Suns and Hornets weren’t much, unless you were there

Originally posted Feb. 1, 2012.

I read an article by Jeremy Gordon titled “I love mediocre sports teams” about going to a game early this season between the Brooklyn Nets and the Charlotte Hornets. If he loved that one, he would have loved the game Suzi and I saw between the Phoenix Suns (who ended the year 33-33) and the then-New Orleans Hornets (who finished 21-45).

In all likelihood, you probably won’t even notice the Suns-Hornets game when you’re checking out the scores in the newspaper, or there will be a short recap on SportsCenter that you have to sit through while you wait for the news you really care about.

New Orleans-Phoenix game 6

After all, the only really noteworthy thing about the game was Steve Nash’s 30-point, 10-assist performance (by the way, he’s going to be 38 next week), which put him into first place on the Suns’ all-time assist list. And, being classy, right after the game, he gave kudos to the guy he passed, Kevin Johnson, on Twitter, calling him “Historically underrated, one of the all time greats.”

But my wife and I were at the game, so for us, it was a fun night out on our vacation.

Not being the high-roller types, we got the cheapest decent seats we could find, and I would say we did pretty well for ourselves.

There was the fact that the Hornets, since it’s New Orleans after all, had a house band.

New Orleans-Phoenix game 2

A guy played the national anthem on a harmonica, and the intros had their share of indoor pyrotechnics.


Each team had someone we were fans of from their college days, Emeka Okafor for New Orleans and Hakim Warrick for Phoenix. Plus we found a new favorite player, Gustavo Ayon of New Orleans, a 26-year-old rookie from Mexico who we hadn’t even heard of before the game (not the only Hornets player with that status, by the way).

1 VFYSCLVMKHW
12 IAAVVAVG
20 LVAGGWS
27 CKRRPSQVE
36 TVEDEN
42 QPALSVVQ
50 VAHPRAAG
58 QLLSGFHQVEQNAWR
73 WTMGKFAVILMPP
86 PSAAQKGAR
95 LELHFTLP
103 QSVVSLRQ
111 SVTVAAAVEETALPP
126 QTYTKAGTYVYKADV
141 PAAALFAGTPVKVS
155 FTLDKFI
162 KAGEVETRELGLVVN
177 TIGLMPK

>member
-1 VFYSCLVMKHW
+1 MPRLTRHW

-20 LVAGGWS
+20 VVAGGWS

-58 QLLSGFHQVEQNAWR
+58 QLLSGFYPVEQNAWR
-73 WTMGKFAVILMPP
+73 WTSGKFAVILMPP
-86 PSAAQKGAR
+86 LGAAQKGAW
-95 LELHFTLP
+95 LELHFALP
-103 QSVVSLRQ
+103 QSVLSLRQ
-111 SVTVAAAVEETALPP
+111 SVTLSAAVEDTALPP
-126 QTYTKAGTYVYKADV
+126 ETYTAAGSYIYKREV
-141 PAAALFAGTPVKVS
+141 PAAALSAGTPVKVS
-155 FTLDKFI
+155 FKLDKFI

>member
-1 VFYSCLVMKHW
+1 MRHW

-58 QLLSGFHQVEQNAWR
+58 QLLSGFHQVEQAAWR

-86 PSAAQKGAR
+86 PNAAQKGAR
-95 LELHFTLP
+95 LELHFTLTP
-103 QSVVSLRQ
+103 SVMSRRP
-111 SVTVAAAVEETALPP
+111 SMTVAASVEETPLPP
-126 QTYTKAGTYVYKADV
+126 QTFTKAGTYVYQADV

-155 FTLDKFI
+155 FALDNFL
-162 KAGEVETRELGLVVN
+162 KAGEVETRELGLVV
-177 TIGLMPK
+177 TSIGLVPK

According to the program, he had trouble earlier this year because his English was so bad that he couldn’t understand the coaching staff’s directions, but he works hard and is learning. Against Phoenix, he scored 10 points in the first half, causing multiple playings of the “Ole, Ole, Ole” song. (Note from 2020: Ayon is now playing in Russia.)

(They were actually pretty sharp in the game operations department in New Orleans. When Italian Marco Belinelli hit a three-pointer, they ran down one side of the arena waving Italian flags,)

My wife and I both have fairly skewed views on life, so we found it someone ironic that on the night the Hornets were having some kind of fitness promotion, they also had a shrimp-eating contest won by some guy who looked like he stuffed Chris Paul under the No. 3 jersey he was wearing.

Halftime featured a “world-renowned” handstand artist whose name I don’t remember, but let’s just say the dude clearly works out.


And the game actually wound up being a pretty good one. For the casual glancers, the 120-103 Suns win may have looked like a blowout, but it was close through 3 1/2 quarters until the Suns went on a big run down the stretch.

Too bad there weren’t many people there to see it.


3 thoughts on “Suns and Hornets weren’t much, unless you were there

  1. I like to call games like this, “Dress as an empty seat night”. I’ve been to a few baseball games like that. There’s always a point in the game where you think, “This is actually good, it’s too bad more people aren’t here to see it.”

    Liked by 1 person

  2. Pingback: The week gone by — Feb. 23 – A Silly Place

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